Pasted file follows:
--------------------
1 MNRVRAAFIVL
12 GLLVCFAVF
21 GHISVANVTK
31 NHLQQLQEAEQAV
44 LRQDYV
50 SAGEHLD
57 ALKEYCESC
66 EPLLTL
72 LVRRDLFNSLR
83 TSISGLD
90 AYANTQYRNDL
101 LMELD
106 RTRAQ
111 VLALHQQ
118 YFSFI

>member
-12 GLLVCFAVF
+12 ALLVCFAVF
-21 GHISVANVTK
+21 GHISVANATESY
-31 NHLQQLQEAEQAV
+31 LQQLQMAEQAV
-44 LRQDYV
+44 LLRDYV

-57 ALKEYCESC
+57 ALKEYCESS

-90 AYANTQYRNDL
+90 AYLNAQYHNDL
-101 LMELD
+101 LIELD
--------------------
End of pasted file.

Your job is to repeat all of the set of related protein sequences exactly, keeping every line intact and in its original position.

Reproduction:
1 MNRVRAAFIVL
12 GLLVCFAVF
21 GHISVANVTK
31 NHLQQLQEAEQAV
44 LRQDYV
50 SAGEHLD
57 ALKEYCESC
66 EPLLTL
72 LVRRDLFNSLR
83 TSISGLD
90 AYANTQYRNDL
101 LMELD
106 RTRAQ
111 VLALHQQ
118 YFSFI

>member
-12 GLLVCFAVF
+12 ALLVCFAVF
-21 GHISVANVTK
+21 GHISVANATESY
-31 NHLQQLQEAEQAV
+31 LQQLQMAEQAV
-44 LRQDYV
+44 LLRDYV

-57 ALKEYCESC
+57 ALKEYCESS

-90 AYANTQYRNDL
+90 AYLNAQYHNDL
-101 LMELD
+101 LIELD